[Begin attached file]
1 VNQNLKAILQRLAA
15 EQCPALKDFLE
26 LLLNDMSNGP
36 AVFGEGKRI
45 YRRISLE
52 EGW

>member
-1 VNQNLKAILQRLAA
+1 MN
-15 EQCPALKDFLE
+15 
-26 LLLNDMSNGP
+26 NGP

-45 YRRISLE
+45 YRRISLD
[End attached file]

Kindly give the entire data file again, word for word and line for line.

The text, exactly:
1 VNQNLKAILQRLAA
15 EQCPALKDFLE
26 LLLNDMSNGP
36 AVFGEGKRI
45 YRRISLE
52 EGW

>member
-1 VNQNLKAILQRLAA
+1 MN
-15 EQCPALKDFLE
+15 
-26 LLLNDMSNGP
+26 NGP

-45 YRRISLE
+45 YRRISLD